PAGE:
Small Boxes, Big World: The Ladd Brothers at the Museum of Arts and Design

Ladd Brothers
Steven and William Ladd (Photo by Nikki Lohr)

On Friday night, Steven and William Ladd performed their piece Volcano at the Museum of Arts and Design, and if you came just five minutes late you would have missed it. Forty people packed into a fifth-floor gallery to watch the artists dismantle their work, a tower of 24 red suede boxes stacked in two columns. They lifted the lids one by one to reveal tiny landscapes crafted from cloth and beads. The audience oohed. They laid the tops on the floor, sat the bottoms in their respective tops and lined up all the boxes into one rectangular landscape. In two minutes, the tower unfolded into a terrain of fabric volcanoes and beaded vegetation.

The Ladd brothers are among the 100 contributors in MAD’s biennial “NYC Makers,” a show dedicated, just as it sounds, to artists across the five boroughs. The exhibition, which opened at the beginning of July and runs until Oct. 12, fills every crevice of the museum. And still, the Ladd brothers’ Volcano stood out.

In the center of each box were bold twists of red suede, shaped like the mouths of volcanoes. Sewn around them were hundreds of little balls made from green thread. Chains of red and gold beads stood upright in some boxes, bunched together like the fingers of sea anemone. They sparkled, giving the illusion of gushing lava. Bronze spiders with four legs balanced on one of these bead bundles. Any of the containers could have stood alone.

When Steven, 36, and William, 35, began Volcano in 2006, they had no intention of making a landscape. The boxes were meant to house handcrafted accessories. For 13 years, Steven, who designs clothing, and William, who does beadwork, have worked together—crafting everything from beaded neckties to handbags that took 100 hours to make on average.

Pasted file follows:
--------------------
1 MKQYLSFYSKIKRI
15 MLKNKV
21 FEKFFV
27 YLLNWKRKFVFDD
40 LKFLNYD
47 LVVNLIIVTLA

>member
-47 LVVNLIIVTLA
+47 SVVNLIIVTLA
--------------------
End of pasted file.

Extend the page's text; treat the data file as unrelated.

After a few years, they talked to fellow artists about how to make boxes to hold their creations. “No one really got it,” said Steven. “They were like, ‘Oh, it should just be this simple box’ and we were like, ‘No, this should be this amazing container.’” One day, they looked at the stacks of jewelry boxes on the shelves of their studio. “Wow, that’s a great-looking stack,” Steven recalled thinking. “Ooh, it’s a tower!” He and William were kneeling in front of the opened Volcano, post-performance, as they told me about the work. William’s hair was pulled back in a ponytail and Steven’s was close-cropped, but anyone could tell they were brothers.

Detail Shot of Volcano (Photo by Nikki Lohr)

They finished each other’s sentences. They spoke with the same charming, upbeat cadence. They both wore black pants and button-down shirts (though Steven made his own yellow blouse while William’s was blue and from J. Crew). Each of them also modeled a handmade accessory. A brown beaded necklace with a diamond-mesh pattern dangled from Steven’s neck, and William exhibited one of the beaded neckties.

They grew up in St. Louis in a tight-knit family of six. Though they didn’t have much exposure to the visual arts, they both took an early interest in crafting. Steven had always wanted to sew, and William became fascinated with beading at 15, when one of his friends introduced him to it. Their work is often inspired by their childhood memories, hence the warmth and whimsy in all their pieces. But their love isn’t just reserved for their relatives and the art. Both brothers would give hugs, unprompted, to anyone who approached them after the performance to ask questions.

Volcano was the first set of boxes to evolve into a landscape. At the time that they were working on it, both brothers had recently become exercise addicts – William was training for a marathon and Steven was doing heavy weight training. The ferocious exercise influenced the work, William explained. When you looked at it, you could see what he meant. The red throbbed like blood. The green symbolized growth of the muscles. The whole work pulsed. “It’s like the lactic acid that’s runs through your muscles when you’re bodybuilding,” said William.

When the Ladds began showing the boxes to clients and curators, they would put them in the tower formation and unveil them. They realized the dramatic effect and so they began doing performances like the one on Friday. Steven would take a lid off and set it on the ground and William would place the box bottom in the lid-pedestal. They moved in a circle. Their separate steps became one fluid motion, broken only when one leaned down to place a lid or bottom.

What does the performance feel like for the Ladds? “It’s just a,” Steven started saying, “rhythm,” they finished together. Small Boxes, Big World: The Ladd Brothers at the Museum of Arts and Design